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The Case for Using Borrowers’ Employment Data in Credit Underwriting

Scienaptic Research

As part of the credit underwriting process, lenders usually verify borrowers’ income and employment status to ensure that they can repay the loan. However, the COVID-19 pandemic has forced thousands of people out of jobs naturally leading to rapid shifts in employment data.

What is noteworthy is that the pandemic has affected a few industries more than the others. Take a look at the results of a worldwide survey conducted by IMD on the impact of COVID-19 on industries for six months from April to Oct 2020.


Here’s another similar perspective from S&P Global:

Source: Probability of Default Model Market Signals, S&P Global Market Intelligence, March 2020, S&P Global

The greatest short-term impact is in sectors that are hit by social distancing policies, like travel, tourism, and entertainment. Sectors like oil and gas, auto parts, and engineering also face reduced demand and are bound to face short-term impact. Sectors like pharma, software, insurance, and government are less affected.

In this scenario, banks are being forced to make an unprecedented amount of credit decisions in a short timeframe. Traditional through-the-cycle models aren’t working as expected and risk models are underpredicting outcomes if not breaking down completely. Add to this the CARES Act requirements for payment modifications or forbearance, and the exclusion of adverse payment reporting at the bureaus. This will further weaken risk model performance in the coming months.

Given that, we couldn’t stress more on the need to capture data on the industry or sector which the borrower is employed in or does business in.

Let’s explore why lenders should pursue the collection of industry data along with other employment data. How can this data be collected and used in credit underwriting systems today?

Why Should Banks Capture Employment Data as well as Industry Data of Borrowers?

At the bare minimum, lenders need to know the borrower’s salary, designation or position, and employment history. Apart from this, industry or segment data which the borrower operates in will throw light on which industries will be resilient in the current environment. They will be able to identify the borrower segments who are at much higher risk during the COVID-induced downturn than other segments. Without this data, banks will find it hard to predict business and borrower risk.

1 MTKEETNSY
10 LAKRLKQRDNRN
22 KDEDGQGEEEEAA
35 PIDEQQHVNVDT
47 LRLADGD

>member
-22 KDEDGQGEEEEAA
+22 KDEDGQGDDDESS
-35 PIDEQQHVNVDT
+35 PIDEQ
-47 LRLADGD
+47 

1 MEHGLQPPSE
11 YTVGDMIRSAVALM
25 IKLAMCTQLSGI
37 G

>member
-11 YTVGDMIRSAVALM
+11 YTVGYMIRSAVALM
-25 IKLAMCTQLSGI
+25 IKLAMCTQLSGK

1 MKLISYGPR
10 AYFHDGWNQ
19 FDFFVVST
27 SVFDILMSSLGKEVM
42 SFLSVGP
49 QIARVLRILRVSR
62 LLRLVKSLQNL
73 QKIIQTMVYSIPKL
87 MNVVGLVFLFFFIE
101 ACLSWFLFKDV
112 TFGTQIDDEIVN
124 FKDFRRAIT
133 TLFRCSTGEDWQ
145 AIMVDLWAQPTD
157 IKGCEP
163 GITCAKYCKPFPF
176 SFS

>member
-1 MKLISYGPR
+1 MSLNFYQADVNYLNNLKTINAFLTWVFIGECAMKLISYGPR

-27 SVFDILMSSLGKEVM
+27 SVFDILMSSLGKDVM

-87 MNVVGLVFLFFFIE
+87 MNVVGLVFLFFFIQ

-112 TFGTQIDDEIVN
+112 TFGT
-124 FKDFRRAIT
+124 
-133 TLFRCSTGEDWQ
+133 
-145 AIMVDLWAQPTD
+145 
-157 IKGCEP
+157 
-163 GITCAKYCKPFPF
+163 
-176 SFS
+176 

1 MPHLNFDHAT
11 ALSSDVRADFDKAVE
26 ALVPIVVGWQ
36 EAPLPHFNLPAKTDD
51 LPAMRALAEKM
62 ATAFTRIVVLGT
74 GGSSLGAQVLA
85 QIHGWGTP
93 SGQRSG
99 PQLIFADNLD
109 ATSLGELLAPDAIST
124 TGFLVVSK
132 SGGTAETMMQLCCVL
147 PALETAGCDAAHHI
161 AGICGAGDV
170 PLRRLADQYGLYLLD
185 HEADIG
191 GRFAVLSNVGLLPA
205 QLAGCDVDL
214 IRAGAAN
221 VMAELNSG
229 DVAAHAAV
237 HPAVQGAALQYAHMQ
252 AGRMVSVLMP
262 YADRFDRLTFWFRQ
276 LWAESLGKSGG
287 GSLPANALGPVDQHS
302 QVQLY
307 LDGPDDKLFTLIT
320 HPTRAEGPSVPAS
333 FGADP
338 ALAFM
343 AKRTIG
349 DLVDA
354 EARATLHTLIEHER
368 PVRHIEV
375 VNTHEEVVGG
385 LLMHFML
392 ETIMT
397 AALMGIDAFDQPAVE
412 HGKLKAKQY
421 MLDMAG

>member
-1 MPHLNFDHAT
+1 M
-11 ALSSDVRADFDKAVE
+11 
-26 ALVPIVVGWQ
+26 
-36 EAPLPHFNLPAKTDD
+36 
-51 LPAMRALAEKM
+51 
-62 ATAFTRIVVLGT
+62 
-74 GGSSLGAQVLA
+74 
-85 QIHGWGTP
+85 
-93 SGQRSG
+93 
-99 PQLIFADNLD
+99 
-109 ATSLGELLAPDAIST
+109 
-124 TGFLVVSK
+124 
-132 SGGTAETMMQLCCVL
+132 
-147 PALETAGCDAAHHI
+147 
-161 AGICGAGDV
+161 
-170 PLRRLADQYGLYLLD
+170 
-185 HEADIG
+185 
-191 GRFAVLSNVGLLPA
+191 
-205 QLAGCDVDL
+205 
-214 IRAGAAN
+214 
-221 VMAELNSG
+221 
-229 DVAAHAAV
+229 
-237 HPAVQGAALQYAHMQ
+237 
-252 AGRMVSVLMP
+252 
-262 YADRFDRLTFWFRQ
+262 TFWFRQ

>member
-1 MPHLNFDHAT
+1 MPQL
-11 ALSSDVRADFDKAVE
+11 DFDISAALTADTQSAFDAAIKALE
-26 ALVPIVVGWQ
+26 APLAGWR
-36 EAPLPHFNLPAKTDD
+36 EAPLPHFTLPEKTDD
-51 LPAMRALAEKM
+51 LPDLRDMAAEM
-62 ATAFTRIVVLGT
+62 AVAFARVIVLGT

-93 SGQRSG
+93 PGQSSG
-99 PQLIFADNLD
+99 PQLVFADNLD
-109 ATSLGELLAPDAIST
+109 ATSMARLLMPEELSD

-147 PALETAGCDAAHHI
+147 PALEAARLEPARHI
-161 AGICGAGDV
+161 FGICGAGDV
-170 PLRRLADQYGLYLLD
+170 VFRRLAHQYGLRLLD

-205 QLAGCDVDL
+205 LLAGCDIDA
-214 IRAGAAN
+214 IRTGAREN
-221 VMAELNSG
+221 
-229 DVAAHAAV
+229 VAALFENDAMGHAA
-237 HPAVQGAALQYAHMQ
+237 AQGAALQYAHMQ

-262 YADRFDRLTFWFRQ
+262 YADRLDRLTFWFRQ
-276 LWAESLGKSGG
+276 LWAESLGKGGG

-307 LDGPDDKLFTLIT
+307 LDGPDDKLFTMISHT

Employment and industry data of borrowers will allow banks to underwrite loan amounts more efficiently. They can use it to make real-time analyses on business risk and resiliency, including insights such as:

  • Which job titles correspond to the highest risk of poor performing loans.

  • Which sectors correspond to the highest risk of bad loans.

  • Cash flows of a business based on the industry.

  • Resilience of individual businesses to economic downturns.

  • Regional and sectoral distribution of loan defaults to predict future charge offs.

  • And, much more.


This will provide a decision logic to recommend collections treatment strategies based on the borrower’s situation and the sector situation in general.

Borrowers’ employment data and industry data can be used for credit decisioning across a variety of products, including mortgages, refinance, credit cards, and line of credit.

Sources of Employment and Industry Data

Employment details are usually collected through the credit application form. Lenders may get a verbal, email, or fax confirmation from employers on the information provided in the application. In the case of entrepreneurs or self-employed people, banks verify employment income by checking tax return transcripts (Form 4506-T) from the Internal Revenue Service (IRS). The lender can receive a copy of it directly from the IRS. Some lenders also need this attested by a CPA, the applicable licensing bureau, or a regulatory agency. Lenders also verify the entrepreneur’s business phone listing and address.

Industry classification with a high level of granularity and accuracy should also be sourced from reliable third-party sources like LexisNexis. These data sources should use specific and intuitive taxonomies for industry classification instead of vague ones. It should also have a wide coverage of small businesses, apart from the bigger ones.

These data providers fetch data from employers, the IRS, and other sources. A few examples are

  • LexisNexis

  • Experian

  • D&B

  • Thompson Reuters

  • MarketStance

  • DeMyst Data

  • FreddieMac’s Automated Income Assessment (Temporarily suspended), DataVerify, UConfirm, and InVerify for employment data verification

All of these have a huge database of employer-contributed payroll data and/or industry data that is up-to-date. And, credit underwriting systems need real-time data as opposed to data that lags by several months - to speed up the credit decisioning process and make it more efficient. This will help banks mitigate the risk of outdated information in credit underwriting.

To Conclude:

The employment data that banks embed onto their credit underwriting models should include the industry or sector that borrowers work or operate in. This will facilitate more efficient credit underwriting and collections efforts during this pandemic-affected period. This will also improve their prediction power of borrower stability as compared to existing through-the-cycle risk models.

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